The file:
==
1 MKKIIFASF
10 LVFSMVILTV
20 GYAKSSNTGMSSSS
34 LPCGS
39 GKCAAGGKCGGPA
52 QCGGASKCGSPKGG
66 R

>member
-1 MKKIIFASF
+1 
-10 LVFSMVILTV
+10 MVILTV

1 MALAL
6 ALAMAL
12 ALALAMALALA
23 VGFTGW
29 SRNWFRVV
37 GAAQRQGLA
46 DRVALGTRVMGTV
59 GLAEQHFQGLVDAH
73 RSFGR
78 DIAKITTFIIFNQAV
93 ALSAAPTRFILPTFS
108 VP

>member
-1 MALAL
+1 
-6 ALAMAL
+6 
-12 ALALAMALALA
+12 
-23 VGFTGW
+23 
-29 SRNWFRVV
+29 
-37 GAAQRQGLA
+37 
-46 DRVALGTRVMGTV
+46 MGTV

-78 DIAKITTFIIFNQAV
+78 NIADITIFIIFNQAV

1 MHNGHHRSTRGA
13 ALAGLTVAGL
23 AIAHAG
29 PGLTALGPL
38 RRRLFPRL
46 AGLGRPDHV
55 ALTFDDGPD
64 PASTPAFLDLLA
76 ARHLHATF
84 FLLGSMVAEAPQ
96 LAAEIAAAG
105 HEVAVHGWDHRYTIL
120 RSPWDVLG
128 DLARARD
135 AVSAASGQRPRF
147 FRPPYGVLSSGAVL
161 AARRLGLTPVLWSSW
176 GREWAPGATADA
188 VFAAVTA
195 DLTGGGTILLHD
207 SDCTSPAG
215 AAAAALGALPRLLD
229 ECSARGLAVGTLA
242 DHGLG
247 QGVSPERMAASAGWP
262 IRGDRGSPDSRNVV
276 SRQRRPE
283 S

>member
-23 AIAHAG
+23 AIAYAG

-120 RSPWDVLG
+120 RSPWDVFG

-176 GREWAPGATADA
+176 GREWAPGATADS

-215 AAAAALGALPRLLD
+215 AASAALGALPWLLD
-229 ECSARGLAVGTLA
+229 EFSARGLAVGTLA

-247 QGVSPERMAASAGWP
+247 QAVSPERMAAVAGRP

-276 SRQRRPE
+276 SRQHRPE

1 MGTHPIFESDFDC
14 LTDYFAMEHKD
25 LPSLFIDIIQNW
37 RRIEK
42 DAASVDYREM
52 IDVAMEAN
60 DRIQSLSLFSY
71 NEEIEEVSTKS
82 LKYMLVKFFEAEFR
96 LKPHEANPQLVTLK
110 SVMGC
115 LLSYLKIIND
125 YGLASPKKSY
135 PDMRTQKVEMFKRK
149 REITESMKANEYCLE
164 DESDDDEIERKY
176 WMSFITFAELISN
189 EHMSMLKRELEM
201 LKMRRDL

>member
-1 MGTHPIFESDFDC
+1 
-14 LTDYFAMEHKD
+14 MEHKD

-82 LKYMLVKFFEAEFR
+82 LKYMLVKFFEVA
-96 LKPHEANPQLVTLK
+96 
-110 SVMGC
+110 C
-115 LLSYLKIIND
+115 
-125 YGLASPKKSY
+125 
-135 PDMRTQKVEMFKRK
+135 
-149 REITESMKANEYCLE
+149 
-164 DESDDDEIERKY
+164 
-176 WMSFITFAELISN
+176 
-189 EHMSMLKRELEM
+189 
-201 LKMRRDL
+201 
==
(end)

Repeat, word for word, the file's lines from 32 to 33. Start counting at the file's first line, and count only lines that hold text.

-23 VGFTGW
+23 